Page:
According to a story in USA Today, Danny Kennedy and Andrew Birch talked about all the valuable free data Microsoft and Google float out on the Internet. In particular, they wondered if they could tap into the tech giants' mapping services to remotely design rooftop solar energy systems using satellite images and aerial photos.
Turns out they could. Four years after that "aha" moment, Kennedy and Birch operate Sungevity, a thriving solar energy firm with 100 employees involved in designing residential solar energy systems in three states – without leaving the company's Oakland office.
They're doing it using modern business intelligence, or BI. Analyzing large sets of data to rev up business operations is as old as arithmetic. But two big variables have changed. First, the sheer volume of data amassed over the past decade is not just unprecedented, it's mind-boggling.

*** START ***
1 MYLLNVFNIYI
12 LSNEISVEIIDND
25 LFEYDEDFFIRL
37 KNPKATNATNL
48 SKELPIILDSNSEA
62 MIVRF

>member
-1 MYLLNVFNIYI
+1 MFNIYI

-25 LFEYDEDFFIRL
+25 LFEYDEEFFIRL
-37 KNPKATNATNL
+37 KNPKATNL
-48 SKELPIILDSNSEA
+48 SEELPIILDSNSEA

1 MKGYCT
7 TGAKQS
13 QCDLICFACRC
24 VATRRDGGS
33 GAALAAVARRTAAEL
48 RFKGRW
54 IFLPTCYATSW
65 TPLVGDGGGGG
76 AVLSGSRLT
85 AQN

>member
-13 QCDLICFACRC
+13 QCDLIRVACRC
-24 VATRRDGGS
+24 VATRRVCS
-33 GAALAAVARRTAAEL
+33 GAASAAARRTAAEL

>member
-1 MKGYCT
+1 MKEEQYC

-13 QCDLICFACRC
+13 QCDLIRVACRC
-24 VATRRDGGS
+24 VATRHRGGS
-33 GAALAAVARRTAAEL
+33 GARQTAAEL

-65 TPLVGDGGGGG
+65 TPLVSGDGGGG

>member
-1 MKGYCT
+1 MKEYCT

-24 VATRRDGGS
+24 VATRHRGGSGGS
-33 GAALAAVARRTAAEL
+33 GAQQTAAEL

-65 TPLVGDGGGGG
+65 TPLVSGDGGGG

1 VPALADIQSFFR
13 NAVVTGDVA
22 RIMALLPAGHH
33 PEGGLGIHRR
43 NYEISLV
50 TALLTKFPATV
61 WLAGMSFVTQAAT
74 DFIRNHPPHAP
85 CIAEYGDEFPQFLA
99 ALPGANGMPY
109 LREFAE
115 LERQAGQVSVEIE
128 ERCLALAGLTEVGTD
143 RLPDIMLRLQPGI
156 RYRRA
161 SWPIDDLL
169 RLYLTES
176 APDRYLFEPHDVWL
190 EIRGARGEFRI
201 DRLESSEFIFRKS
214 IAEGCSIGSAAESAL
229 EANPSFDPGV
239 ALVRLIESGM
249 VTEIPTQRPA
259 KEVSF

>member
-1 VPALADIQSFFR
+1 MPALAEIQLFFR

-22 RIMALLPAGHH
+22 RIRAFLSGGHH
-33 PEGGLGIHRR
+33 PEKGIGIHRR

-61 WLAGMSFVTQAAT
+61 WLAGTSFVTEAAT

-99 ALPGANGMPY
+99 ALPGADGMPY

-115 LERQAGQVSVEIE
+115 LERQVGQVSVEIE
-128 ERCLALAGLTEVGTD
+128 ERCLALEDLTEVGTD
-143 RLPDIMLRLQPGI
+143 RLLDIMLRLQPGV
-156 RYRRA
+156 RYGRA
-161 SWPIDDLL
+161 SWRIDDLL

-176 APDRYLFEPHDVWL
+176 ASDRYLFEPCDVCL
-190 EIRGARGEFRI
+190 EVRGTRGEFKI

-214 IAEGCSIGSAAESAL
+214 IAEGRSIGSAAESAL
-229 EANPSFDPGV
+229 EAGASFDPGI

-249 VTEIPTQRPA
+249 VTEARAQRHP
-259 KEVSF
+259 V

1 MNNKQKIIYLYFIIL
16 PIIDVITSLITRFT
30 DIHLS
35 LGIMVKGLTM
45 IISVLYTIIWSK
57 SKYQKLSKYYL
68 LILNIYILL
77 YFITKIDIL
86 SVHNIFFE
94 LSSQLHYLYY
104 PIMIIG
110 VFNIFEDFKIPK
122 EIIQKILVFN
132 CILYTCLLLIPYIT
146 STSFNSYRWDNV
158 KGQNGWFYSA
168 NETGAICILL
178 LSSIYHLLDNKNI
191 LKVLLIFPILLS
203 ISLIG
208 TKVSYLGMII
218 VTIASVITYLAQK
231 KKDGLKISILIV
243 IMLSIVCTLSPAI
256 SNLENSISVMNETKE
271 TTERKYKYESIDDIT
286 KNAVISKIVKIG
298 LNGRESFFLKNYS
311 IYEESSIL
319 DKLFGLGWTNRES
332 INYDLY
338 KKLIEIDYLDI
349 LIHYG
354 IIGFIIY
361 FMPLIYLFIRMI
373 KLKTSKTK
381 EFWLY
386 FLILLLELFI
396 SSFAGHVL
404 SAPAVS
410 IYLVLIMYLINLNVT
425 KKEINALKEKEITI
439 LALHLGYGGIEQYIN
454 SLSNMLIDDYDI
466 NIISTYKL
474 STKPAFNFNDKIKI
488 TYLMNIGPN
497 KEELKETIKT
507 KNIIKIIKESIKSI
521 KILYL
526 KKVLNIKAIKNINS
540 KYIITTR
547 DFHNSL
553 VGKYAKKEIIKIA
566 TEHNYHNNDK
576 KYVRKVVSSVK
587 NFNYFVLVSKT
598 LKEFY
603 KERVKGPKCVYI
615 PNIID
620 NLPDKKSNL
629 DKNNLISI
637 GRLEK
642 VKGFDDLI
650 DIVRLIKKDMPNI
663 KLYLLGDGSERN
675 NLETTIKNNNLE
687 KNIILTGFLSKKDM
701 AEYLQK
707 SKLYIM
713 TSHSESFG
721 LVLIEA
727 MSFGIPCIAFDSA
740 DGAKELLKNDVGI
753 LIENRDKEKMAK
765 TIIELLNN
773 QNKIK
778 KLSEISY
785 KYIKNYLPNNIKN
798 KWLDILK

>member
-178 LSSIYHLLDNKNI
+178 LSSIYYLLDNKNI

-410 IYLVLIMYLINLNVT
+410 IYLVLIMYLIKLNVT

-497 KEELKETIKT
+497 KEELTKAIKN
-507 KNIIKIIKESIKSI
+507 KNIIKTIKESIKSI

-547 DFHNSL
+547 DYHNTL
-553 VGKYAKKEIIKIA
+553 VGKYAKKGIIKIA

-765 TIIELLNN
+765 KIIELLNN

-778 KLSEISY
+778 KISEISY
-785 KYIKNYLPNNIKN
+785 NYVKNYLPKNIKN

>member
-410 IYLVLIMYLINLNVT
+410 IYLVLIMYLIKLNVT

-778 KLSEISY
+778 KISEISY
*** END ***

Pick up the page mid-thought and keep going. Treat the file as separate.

This year the amount of digital information created and replicated is expected to hit an astounding 1.2 zettabytes. That's 1 trillion gigabytes, enough data to fill a stack of DVDs reaching from Earth to the moon and back, according to researcher IDC. That number will approach 35 zettabytes by 2020; picture a stack of DVDs reaching halfway to Mars.
Second, the general populace has become tech savvy. Most people are at ease surfing the Internet and using mobile devices. Combine the two variables, and you find BI exploding on several fronts.
At a grass-roots level, building inspectors, real estate agents, law enforcers and entrepreneurs dreaming up unique start-ups are tapping public data and doing simple correlations that give them an edge.
Photo by Google Maps.